3. Being able to explore the “right” business model(s) to maximize the short, medium and long-term value creation of your young venture.
  4. Access to funding: Angels and VCs
  5. Becoming part of the global conversation by just being here: “…In 2011, nearly two thirds of Silicon Valley professionals with higher education  working in the science and engineering fields were born outside of the United States…” from the 2013 Silicon Valley Index
  6. The “address benefit”. While some clients would be concerned with purchasing products or services from a young company located in Lima, Peru; a San Francisco or Palo Alto address can make the difference!
  7. And more!…

In any case, before coming to SV, make sure your pitching abilities is world class. Ideally your pitch must be adaptable to a timespan anywhere between 15” (seconds) or as long as 300”, must be customizable to any audience, purpose and context. You must be able to pitch with slides or without, standing or sitting, in quiet conference rooms or in noisy bars. Your ability to synthesize what you do, your track record, your value proposition, your mastery of complexity and why you will succeed with clarity and passion will be the currency for acquiring higher access in the Valley circles. Level of access highly correlates with pitch quality (and of course a compelling value proposition), and as we all know, good first impressions are very helpful. And while you are developing your pitch develop your venture’s one-pager as well. In fact, that one-pager is far more important than your business card, to leave behind at a meeting.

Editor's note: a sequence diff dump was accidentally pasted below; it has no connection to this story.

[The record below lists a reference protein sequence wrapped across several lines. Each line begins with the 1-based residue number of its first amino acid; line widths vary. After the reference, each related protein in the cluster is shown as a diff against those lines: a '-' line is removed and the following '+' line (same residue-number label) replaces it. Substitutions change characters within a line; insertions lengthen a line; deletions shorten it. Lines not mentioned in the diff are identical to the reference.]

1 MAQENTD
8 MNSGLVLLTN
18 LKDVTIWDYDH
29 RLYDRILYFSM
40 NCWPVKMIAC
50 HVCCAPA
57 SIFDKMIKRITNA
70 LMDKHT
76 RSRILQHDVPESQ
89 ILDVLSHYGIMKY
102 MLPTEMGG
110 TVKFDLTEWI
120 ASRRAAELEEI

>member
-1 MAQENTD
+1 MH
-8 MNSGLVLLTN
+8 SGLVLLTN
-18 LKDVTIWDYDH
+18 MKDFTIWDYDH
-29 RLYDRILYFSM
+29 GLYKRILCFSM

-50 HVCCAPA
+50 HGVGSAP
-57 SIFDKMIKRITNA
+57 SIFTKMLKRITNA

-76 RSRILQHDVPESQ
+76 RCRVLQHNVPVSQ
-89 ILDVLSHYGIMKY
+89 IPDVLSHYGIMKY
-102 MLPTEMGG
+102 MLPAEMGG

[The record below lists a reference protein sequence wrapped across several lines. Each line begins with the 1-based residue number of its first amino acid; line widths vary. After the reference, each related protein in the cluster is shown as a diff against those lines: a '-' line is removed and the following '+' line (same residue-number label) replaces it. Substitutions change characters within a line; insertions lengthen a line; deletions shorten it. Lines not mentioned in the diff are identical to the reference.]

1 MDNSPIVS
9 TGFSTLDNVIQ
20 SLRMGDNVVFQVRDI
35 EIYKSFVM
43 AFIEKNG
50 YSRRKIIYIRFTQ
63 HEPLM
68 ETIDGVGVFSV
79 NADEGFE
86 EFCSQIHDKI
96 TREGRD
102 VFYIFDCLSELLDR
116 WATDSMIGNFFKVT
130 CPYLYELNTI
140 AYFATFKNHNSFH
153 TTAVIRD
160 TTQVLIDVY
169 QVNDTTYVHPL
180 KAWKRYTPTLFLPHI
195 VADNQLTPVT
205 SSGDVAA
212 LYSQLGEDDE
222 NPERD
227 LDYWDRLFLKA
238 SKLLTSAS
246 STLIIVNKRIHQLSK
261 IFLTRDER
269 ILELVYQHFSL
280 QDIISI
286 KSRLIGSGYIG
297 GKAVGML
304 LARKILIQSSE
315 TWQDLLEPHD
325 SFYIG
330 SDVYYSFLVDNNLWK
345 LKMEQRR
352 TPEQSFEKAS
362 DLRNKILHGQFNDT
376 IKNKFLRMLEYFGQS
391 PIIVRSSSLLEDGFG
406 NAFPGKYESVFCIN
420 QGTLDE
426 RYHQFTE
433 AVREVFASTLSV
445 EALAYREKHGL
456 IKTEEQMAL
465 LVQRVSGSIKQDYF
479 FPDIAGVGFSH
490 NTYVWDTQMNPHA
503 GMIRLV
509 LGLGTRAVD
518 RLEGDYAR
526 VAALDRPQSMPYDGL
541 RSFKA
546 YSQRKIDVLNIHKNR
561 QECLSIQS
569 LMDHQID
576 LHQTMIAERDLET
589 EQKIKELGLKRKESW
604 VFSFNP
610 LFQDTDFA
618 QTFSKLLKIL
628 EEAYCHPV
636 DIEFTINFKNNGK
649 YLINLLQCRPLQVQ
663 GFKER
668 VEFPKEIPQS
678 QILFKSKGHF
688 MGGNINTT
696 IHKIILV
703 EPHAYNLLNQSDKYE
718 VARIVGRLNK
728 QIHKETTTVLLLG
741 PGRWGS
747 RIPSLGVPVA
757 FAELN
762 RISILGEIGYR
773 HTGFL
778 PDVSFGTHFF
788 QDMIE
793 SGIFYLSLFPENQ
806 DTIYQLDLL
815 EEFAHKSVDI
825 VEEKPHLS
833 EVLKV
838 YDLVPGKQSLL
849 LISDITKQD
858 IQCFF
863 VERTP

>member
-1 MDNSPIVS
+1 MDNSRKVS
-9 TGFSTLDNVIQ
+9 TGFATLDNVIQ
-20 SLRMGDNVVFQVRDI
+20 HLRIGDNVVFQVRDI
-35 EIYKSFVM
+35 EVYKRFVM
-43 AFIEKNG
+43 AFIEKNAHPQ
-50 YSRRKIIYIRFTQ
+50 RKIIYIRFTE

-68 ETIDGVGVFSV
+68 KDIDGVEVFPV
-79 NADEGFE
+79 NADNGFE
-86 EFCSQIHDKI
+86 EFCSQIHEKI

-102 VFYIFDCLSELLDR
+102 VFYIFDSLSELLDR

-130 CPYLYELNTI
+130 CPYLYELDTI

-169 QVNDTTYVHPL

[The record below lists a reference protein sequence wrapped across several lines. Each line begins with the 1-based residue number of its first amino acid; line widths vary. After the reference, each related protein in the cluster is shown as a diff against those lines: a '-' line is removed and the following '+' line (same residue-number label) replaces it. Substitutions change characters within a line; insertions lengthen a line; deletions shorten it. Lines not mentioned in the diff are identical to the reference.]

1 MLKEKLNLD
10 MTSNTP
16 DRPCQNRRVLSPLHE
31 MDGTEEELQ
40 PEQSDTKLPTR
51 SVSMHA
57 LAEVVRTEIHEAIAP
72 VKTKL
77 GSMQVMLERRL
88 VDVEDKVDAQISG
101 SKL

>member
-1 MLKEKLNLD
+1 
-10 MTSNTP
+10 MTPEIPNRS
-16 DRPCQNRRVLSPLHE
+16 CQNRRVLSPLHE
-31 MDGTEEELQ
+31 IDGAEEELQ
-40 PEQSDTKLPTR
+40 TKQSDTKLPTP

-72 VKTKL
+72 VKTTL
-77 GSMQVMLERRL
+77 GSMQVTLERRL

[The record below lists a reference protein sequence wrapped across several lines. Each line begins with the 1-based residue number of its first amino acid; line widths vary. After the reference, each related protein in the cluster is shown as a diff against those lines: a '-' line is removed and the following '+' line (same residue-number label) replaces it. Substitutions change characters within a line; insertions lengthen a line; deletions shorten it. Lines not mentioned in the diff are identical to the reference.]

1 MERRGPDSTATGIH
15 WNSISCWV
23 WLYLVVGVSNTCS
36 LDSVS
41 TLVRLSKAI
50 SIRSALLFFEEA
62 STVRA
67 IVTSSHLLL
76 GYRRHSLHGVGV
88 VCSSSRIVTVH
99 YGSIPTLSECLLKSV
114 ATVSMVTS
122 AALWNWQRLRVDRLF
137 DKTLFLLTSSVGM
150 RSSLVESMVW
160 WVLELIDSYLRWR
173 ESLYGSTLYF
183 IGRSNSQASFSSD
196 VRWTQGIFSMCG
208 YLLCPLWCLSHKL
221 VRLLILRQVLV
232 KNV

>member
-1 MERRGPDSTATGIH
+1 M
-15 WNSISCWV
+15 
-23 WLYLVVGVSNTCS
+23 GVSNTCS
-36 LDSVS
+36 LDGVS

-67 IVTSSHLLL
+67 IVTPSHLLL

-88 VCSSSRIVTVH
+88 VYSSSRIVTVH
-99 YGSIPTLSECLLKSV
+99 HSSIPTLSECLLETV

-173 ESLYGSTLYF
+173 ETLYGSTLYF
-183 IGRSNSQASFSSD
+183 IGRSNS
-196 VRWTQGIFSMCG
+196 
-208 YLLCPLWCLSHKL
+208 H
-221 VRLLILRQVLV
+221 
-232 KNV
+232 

Finally, this blog subject will have three parts instead of the two I initially promised. Stay tuned for the next one, in which I’ll propose a novel structure to make a step towards flattening the global innovation landscape.

Until then – Carlos B.

[1] The terms Silicon Valley (SV), San Francisco Bay Area (SFBA), the Valley and the Bay Area are all used interchangeably.

About Carlos S. Baradello

Investor, thought leader, university professor, and advisor in areas of corporate innovation, born global entrepreneurship and venture capital investing.